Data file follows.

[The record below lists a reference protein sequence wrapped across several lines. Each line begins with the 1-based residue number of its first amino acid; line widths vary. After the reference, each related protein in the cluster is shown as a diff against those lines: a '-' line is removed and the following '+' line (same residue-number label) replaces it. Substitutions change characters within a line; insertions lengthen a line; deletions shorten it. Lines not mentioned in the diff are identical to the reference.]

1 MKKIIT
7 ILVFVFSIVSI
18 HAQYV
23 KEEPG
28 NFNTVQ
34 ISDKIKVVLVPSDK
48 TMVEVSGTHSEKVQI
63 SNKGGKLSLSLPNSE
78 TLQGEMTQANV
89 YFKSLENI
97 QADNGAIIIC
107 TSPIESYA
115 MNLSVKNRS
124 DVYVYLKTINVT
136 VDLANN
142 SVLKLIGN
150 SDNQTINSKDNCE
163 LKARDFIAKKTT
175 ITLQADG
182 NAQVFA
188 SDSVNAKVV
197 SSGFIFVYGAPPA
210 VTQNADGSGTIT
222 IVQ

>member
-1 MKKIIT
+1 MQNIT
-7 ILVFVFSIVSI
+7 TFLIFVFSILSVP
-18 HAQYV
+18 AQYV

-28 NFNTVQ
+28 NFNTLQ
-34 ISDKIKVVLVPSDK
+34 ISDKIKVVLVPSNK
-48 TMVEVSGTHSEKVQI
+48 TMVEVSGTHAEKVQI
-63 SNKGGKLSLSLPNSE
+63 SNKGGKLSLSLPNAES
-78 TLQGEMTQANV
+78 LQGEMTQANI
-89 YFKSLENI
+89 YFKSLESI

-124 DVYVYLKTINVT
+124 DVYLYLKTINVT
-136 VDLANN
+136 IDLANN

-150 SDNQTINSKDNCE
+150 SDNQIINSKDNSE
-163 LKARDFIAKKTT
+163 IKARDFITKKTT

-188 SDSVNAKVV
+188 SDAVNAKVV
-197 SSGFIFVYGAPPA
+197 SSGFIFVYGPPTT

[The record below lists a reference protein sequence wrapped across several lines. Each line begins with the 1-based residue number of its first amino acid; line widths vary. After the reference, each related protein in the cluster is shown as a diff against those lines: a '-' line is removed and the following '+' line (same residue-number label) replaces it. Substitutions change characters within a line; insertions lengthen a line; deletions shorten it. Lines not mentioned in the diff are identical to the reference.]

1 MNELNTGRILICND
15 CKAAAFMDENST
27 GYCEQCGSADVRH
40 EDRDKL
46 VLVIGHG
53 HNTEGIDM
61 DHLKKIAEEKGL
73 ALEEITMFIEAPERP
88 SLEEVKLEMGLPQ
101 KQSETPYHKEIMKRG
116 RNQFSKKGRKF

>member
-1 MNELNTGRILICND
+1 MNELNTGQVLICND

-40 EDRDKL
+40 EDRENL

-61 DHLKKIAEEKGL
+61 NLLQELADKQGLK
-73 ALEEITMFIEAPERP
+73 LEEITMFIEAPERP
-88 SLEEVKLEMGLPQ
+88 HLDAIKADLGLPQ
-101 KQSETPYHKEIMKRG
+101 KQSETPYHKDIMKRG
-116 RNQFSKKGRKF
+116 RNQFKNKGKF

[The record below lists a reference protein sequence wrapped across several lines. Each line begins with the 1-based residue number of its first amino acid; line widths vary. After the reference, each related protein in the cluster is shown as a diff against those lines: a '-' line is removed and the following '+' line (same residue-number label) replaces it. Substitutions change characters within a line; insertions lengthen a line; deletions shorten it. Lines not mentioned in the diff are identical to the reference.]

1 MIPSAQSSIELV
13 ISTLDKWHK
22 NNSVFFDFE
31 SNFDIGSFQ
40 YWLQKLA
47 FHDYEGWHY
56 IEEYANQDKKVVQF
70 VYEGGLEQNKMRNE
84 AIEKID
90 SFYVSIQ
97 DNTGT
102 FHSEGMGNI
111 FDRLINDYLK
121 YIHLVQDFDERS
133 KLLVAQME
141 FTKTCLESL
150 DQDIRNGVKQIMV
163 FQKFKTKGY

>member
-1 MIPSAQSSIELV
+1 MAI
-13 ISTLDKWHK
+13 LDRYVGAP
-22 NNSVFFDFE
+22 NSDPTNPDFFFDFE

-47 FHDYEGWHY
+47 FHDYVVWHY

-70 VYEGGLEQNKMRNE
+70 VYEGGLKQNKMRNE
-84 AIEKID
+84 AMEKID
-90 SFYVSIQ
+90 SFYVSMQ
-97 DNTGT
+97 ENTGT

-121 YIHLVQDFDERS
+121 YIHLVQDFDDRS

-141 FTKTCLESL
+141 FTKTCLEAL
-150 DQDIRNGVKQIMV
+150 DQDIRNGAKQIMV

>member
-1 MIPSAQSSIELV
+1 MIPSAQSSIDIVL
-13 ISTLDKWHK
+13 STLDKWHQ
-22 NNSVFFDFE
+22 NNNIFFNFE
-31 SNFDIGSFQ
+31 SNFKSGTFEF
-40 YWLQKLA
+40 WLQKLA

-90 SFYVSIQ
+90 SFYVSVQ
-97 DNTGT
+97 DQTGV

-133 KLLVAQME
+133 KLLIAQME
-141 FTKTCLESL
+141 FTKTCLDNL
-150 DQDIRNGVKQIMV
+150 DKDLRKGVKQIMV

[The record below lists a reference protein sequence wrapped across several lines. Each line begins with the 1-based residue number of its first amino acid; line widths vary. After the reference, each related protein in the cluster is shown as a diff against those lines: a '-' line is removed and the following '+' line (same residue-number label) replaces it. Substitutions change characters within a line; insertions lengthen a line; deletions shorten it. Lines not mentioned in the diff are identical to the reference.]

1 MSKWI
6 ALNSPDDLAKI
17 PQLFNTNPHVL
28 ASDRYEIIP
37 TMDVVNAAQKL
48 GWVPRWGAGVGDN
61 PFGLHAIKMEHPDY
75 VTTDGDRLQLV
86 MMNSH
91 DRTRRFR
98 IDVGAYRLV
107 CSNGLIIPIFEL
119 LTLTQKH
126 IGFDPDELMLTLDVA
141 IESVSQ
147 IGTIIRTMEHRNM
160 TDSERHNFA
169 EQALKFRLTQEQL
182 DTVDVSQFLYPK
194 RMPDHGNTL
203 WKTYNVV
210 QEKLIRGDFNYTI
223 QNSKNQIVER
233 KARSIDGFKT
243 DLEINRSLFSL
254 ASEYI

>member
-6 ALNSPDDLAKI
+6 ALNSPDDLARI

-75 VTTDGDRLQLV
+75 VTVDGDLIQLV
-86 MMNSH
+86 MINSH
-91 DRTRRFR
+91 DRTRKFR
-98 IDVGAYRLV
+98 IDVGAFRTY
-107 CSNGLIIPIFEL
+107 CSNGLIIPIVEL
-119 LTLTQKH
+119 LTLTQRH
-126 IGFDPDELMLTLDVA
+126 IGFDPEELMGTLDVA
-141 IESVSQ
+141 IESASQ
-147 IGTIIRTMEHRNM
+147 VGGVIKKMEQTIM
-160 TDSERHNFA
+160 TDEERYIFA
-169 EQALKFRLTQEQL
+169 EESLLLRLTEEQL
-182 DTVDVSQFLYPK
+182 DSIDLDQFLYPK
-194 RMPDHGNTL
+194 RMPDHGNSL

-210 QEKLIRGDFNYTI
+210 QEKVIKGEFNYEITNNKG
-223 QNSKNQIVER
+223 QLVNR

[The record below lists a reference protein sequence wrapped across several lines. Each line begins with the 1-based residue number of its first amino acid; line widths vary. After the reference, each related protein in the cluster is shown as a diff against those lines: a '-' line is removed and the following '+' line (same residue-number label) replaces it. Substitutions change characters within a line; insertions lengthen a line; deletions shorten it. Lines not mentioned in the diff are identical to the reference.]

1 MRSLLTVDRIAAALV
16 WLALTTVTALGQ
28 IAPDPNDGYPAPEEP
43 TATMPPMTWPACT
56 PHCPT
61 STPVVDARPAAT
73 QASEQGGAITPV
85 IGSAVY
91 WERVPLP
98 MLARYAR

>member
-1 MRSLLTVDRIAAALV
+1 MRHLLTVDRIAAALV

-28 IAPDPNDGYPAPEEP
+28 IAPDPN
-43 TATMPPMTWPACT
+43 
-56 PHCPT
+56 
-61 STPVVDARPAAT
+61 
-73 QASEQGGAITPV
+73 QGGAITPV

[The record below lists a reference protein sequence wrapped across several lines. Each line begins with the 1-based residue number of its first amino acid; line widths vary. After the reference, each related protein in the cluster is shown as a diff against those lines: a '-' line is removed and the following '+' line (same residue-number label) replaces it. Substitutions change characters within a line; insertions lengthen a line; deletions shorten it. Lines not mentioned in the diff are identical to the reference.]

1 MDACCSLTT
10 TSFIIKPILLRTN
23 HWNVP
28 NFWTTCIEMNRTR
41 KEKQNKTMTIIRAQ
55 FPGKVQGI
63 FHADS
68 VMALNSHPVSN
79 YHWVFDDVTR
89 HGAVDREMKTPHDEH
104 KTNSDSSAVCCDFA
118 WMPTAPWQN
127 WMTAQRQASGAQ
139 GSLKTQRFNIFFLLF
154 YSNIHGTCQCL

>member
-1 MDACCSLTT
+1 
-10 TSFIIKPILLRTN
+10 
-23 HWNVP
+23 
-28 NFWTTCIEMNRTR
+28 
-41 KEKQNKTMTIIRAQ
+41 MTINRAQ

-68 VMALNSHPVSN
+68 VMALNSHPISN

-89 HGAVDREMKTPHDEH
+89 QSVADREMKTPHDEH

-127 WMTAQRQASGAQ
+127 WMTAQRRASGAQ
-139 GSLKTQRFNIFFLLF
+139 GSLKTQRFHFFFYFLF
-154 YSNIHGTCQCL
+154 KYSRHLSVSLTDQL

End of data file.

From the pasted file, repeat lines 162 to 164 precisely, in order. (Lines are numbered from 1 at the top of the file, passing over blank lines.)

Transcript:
141 IESVSQ
147 IGTIIRTMEHRNM
160 TDSERHNFA